From there, you can build your story and start to add more detail. But make sure you never lose focus on the simple story arc running throughout. In an audiobook, it's not easy to follow multiple subplots, so keep your story linear. Your story should consist of clear sections with a beginning, middle, and end.

Writing Tips for Audiobook Authors

Clear audiobook writing isn't simple, but there are some basic things to do to make your book sound good. Here are five tips and writing techniques for audiobooks to ensure your work sounds professional and to allow for cohesive audiobook narration.

Clear Audiobook Writing

  1. When writing your script, be as descriptive as possible. Your listener needs to be able to picture everything in your story, from the characters to the world they live in. Using detailed descriptive language helps your listener engage with their imagination while listening. Don't just throw in any random adjectives and adverbs for no reason; ensure that the descriptive language is relevant and brings your words to life while at the same time being clear and easy to understand.
  2. Read what you have written aloud. Remember, you aren't writing a book to be read but rather a script to be read out loud so that people can hear it. You, as the author, know what you are trying to say; you came up with the story and know more than the listener or reader ever will. But reading your script out loud makes sure the sentences are manageable. You can't have cohesive audiobook narration if your narrator can't even get their head around what you are saying! Reading the script out loud allows you to see where the narrator could potentially stumble over words and get tongue-tied. When writing a script, it's important that everything in it be spoken out loud. On top of this, it is really helpful to ask someone else if they can listen to what you read. This way, they can tell you if what you are saying makes sense and is intelligible. Having a listener at the scripting stage will also help you learn if your book is easy to follow.
  3. Avoid intense bouts of info-dumping. You want to spread the information in your book. If you put too much information at the very start of your book, it will be easy for your listener to get confused. Make sure you take your time introducing new characters and plot points. And give time for your listener to digest what has happened. Spacing out information is important to ensure your listener doesn't get lost in a big, hectic rush of facts. As well as this, you want to strike a good balance between introducing characters and describing the world and the things actually happening in the story. It can be easy for a listener to lose their concentration, and information overload will mean their mind will start to wander.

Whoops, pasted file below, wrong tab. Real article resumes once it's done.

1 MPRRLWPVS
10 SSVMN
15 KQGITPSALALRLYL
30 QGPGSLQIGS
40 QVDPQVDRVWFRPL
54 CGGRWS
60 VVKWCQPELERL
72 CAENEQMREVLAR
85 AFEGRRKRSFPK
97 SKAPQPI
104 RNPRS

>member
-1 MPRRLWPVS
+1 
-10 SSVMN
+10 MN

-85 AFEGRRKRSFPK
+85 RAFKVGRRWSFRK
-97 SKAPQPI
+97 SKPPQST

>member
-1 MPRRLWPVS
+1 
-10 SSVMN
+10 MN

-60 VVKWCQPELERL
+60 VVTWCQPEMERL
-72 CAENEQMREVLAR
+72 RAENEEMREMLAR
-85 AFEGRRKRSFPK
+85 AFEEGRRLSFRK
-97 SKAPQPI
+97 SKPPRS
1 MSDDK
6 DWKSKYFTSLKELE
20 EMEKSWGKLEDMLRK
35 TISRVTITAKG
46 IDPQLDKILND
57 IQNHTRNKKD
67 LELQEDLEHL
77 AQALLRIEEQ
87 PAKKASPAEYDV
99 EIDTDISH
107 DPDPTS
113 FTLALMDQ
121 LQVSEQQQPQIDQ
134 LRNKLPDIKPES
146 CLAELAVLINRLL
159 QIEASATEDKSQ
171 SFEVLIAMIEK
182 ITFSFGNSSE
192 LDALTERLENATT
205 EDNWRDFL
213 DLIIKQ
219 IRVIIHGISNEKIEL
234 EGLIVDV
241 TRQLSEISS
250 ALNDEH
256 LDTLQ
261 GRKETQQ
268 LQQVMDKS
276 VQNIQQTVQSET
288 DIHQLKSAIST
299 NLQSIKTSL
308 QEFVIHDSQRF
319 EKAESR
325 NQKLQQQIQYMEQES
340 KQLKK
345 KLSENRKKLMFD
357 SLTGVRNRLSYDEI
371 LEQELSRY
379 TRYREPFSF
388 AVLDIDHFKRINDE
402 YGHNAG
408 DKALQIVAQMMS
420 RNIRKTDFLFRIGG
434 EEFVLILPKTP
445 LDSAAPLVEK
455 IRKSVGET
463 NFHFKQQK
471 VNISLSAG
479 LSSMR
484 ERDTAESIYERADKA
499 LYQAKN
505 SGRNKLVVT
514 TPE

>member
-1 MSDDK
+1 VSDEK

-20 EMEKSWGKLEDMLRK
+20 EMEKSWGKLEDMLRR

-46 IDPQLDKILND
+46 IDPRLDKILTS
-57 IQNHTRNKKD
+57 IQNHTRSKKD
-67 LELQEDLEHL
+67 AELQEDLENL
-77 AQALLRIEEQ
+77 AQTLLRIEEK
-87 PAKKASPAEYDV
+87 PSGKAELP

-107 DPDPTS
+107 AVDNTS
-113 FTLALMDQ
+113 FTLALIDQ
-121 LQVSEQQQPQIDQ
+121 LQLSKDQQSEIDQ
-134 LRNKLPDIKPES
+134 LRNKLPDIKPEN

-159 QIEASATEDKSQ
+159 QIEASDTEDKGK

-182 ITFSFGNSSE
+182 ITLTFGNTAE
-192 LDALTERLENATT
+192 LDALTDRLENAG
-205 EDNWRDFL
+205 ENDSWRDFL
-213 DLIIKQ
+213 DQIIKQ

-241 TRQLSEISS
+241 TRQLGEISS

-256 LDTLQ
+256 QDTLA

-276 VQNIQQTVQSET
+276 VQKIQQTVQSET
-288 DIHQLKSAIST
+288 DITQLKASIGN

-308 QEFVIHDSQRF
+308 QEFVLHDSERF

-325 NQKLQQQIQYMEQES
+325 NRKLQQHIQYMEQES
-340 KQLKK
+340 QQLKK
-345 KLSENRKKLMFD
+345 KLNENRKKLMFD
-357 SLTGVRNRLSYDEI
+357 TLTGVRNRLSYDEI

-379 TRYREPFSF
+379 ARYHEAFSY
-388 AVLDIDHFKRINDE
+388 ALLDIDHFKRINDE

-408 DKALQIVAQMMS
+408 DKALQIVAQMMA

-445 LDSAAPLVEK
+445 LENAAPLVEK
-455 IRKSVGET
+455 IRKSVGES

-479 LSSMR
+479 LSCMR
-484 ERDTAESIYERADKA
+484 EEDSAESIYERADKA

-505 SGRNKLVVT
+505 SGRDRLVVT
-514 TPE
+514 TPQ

4. When writing a script, describe how people actually speak. It means that you don't have to use correct grammar and spelling when writing dialogue. If you have a character speaking, then write how that actual character would speak. This goes doubly for audiobooks, as you will have a narrator. The narration of your book needs to sound natural. Writing for a narrator is tricky because you need what they are saying to make sense, but you also need it to be readable. So, ask yourself: How would someone read out your description if they were, say, making a presentation in front of people? Try to find the right words so that your narrator can hook the listener.
  5. Don't go for a wander down the garden path. You know when someone is talking, and they start a sentence, and it takes so many twists and turns that you don't even know what they are trying to say anymore? You need to not do this when writing a script. Even if your narrator can get their head around it, your listener will simply get lost and forget entirely what is happening in your story. Generally speaking, you want your sentences to be concise; that doesn't necessarily mean short; it just means they aren't unnecessarily long.

Techniques for Clear and Concise Audiobook Narration

So, what exactly can your narrator do to help carry your story? Well, as we've established, the script needs to be good. But after that, there are tricks that make for better reading.
For one thing, you should work through your script with your voiceover artist. Go through the words and see where there should be a natural pause. This is where punctuation comes in. The general rule is that at a comma, the speaker should take a quick pause, and after a full stop, the speaker should take a longer pause (really a full breath). This will help improve the passing of the story. Some passages may have a more relaxed, slow, low-key vibe, while others will have a quick, hectic, frantic atmosphere. Get this nailed down with your voiceover artist before recording; otherwise, you'll end up re-recording anyway. In addition to knowing when to pause, it's important to know where to add emphasis. When going through the script with your narrator, underline, and circle words. This is really important for good dialogue delivery. Make a note of the type of tone you want for different pieces of text and dialogue.

Cohesive Audiobook Narration
For a cohesive audiobook narration, you need your narrator to not be needlessly quick to read things out. It's always a good idea to speak a little bit slower than you think you need to when reading out loud so that other people can take in what you are saying.

Final Words

Clear audiobook writing is challenging but very important. Crafting cohesive audiobook scripts is the first step towards great audiobook narration.